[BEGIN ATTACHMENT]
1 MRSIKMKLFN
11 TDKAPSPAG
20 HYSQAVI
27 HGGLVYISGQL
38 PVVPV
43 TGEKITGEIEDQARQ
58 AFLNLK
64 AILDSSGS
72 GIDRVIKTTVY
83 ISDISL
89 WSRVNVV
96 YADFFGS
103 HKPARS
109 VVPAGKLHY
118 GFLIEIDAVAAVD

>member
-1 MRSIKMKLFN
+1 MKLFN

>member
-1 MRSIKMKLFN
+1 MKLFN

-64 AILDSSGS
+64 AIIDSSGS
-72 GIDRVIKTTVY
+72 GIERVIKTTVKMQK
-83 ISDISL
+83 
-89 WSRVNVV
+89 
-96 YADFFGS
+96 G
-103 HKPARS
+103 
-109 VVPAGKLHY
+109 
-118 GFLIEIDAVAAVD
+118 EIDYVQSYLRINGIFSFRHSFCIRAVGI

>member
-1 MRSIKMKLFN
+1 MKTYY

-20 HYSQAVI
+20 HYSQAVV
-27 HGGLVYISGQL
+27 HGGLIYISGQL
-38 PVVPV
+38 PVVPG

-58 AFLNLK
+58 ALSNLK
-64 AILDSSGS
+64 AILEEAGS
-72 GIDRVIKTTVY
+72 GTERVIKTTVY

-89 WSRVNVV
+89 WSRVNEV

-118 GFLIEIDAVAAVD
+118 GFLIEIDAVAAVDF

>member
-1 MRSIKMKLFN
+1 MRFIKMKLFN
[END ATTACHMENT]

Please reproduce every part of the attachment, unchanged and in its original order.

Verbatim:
1 MRSIKMKLFN
11 TDKAPSPAG
20 HYSQAVI
27 HGGLVYISGQL
38 PVVPV
43 TGEKITGEIEDQARQ
58 AFLNLK
64 AILDSSGS
72 GIDRVIKTTVY
83 ISDISL
89 WSRVNVV
96 YADFFGS
103 HKPARS
109 VVPAGKLHY
118 GFLIEIDAVAAVD

>member
-1 MRSIKMKLFN
+1 MKLFN

>member
-1 MRSIKMKLFN
+1 MKLFN

-64 AILDSSGS
+64 AIIDSSGS
-72 GIDRVIKTTVY
+72 GIERVIKTTVKMQK
-83 ISDISL
+83 
-89 WSRVNVV
+89 
-96 YADFFGS
+96 G
-103 HKPARS
+103 
-109 VVPAGKLHY
+109 
-118 GFLIEIDAVAAVD
+118 EIDYVQSYLRINGIFSFRHSFCIRAVGI

>member
-1 MRSIKMKLFN
+1 MKTYY

-20 HYSQAVI
+20 HYSQAVV
-27 HGGLVYISGQL
+27 HGGLIYISGQL
-38 PVVPV
+38 PVVPG

-58 AFLNLK
+58 ALSNLK
-64 AILDSSGS
+64 AILEEAGS
-72 GIDRVIKTTVY
+72 GTERVIKTTVY

-89 WSRVNVV
+89 WSRVNEV

-118 GFLIEIDAVAAVD
+118 GFLIEIDAVAAVDF

>member
-1 MRSIKMKLFN
+1 MRFIKMKLFN